The Traditional Children's Games of England Scotland
& Ireland In Dictionary Form - Volume 2

With Tunes(sheet music), Singing-rhymes(lyrics), Methods Of Playing with diagrams and illustrations.

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232
THREE DAYS' HOLIDAYS
in two versions (Bocking and Ellesmere) the Anglo-Saxon title of "Lady" is applied to the Queen.
The writer in Blackivood s Magazine, who quotes the rhymes as "immemorial," says: "Another game played by a number of children, with a hold of one another, or ' tickle tails,' as it is technically called in Scotland, is ' Through the needle-e'e.'" Moor (Suffolk Words and Phrases) mentions the game. Patter­son (Antrim and Down Glossary) gives it as "Thread the needle and sew." Barnes (Dorset Glossary) calls it " Dred the wold woman's needle," in which two children join hands, and the last leads the train under the lifted arms of the first two. Holloway (Dictionary of Provincialisms) says the children form a ring, holding each other's hands; then one lets go and passes under the arms of two who still join hands, and the others all follow, holding either by each other's hands or by a part of their dress. " At Ellesmere," Miss Burne says, " this game was formerly called ' Crew Duck.' It now only survives among little girls, and is only played on a special day." It is alluded to in Poor Robin's Almanack for 1738 : "The summer quarter follows spring as close as girls do one another when playing at Thread my needle; they tread upon each other's heels." Strutt calls this "Threading the Taylor's needle." Newell (Games of American Children) gives some verses, and de­scribes it as played in America.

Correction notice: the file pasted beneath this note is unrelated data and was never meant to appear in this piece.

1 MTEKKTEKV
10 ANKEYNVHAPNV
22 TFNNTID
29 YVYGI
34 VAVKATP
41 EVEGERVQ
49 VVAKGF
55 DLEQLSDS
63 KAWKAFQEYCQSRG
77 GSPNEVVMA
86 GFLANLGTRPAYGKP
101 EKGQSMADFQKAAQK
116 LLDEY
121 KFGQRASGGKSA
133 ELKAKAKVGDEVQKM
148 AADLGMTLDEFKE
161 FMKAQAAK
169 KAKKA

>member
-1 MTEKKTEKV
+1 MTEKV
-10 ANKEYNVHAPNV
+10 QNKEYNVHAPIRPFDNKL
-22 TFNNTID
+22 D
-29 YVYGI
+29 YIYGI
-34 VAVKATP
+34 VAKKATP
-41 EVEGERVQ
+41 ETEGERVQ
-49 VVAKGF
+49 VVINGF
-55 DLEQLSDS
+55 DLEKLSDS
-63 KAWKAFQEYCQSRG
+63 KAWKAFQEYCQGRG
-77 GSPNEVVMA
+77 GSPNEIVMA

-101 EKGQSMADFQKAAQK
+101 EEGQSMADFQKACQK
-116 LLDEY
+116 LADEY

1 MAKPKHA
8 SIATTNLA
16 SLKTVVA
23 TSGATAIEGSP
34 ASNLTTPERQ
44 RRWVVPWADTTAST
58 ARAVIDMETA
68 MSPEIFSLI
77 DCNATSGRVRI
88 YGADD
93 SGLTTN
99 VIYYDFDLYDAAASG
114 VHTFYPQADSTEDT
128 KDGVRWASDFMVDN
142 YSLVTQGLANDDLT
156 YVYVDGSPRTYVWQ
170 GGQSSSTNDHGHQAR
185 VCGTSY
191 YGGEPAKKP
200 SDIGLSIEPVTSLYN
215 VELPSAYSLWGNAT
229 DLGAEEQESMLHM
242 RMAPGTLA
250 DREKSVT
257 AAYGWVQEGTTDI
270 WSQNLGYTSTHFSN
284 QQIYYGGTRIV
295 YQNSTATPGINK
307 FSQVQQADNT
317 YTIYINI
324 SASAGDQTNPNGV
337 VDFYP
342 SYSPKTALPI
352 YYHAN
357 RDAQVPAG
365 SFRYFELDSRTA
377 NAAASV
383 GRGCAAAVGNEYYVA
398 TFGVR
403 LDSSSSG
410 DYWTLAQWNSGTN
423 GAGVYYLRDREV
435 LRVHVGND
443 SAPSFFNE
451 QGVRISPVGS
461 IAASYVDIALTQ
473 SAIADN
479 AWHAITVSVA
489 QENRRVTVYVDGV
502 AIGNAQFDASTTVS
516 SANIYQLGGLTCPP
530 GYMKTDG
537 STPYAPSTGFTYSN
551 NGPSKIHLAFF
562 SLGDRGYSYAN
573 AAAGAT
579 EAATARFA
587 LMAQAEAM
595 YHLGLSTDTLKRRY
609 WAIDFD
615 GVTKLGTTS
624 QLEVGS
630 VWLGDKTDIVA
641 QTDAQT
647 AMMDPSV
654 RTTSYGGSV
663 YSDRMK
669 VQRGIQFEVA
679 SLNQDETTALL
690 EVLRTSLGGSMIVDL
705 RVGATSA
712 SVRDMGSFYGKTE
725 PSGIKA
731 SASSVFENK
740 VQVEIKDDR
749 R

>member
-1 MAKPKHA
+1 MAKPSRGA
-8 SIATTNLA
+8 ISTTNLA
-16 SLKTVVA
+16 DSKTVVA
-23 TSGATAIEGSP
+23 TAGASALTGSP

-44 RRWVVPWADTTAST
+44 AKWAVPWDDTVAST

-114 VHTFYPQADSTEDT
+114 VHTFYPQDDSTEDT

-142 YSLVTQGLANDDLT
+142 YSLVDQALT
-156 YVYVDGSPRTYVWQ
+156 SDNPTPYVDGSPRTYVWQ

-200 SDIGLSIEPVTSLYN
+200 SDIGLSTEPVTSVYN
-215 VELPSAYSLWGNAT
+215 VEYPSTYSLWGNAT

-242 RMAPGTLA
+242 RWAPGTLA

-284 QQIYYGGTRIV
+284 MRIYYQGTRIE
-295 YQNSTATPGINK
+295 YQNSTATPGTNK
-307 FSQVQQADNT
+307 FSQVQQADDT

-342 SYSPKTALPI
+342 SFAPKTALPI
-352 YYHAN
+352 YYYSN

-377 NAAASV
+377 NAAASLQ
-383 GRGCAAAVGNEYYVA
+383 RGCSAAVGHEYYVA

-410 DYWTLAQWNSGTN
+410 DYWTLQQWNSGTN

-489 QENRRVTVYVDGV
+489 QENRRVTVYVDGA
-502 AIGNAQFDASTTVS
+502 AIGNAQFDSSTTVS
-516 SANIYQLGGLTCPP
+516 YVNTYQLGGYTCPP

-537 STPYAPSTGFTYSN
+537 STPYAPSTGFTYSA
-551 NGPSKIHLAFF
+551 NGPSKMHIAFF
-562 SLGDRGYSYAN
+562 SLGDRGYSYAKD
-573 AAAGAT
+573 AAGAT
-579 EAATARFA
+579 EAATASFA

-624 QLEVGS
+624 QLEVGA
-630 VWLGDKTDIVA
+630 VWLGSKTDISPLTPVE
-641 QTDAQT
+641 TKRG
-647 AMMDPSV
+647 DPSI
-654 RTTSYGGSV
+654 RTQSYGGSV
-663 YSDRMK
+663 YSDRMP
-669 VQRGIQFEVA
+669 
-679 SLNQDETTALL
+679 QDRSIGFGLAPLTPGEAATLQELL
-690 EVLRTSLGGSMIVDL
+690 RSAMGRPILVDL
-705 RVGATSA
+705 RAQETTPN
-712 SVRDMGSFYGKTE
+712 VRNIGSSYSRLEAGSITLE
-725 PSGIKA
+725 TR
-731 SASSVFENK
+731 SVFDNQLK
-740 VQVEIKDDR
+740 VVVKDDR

See " How many miles to Babylon," " Through the Needle 'ee."
Three Days' Holidays
Two players hold up their joined hands, the rest pass under one by one, repeating, "Three days' holidays, three days' holidays!" They pass under a second time, all repeating, " Bumping day, bumping day!" when the two leaders strike each player on the back in passing. The third time they say, " Catch, catch, catch!" and the leaders catch the last in the train between their arms. He has the choice of " strawberries or grapes," and is placed behind one of the leaders, according to his answer. When all have been "caught," the two parties pull against each other.—Berrington (Burne's Shropshire Folk­lore, p. 522).







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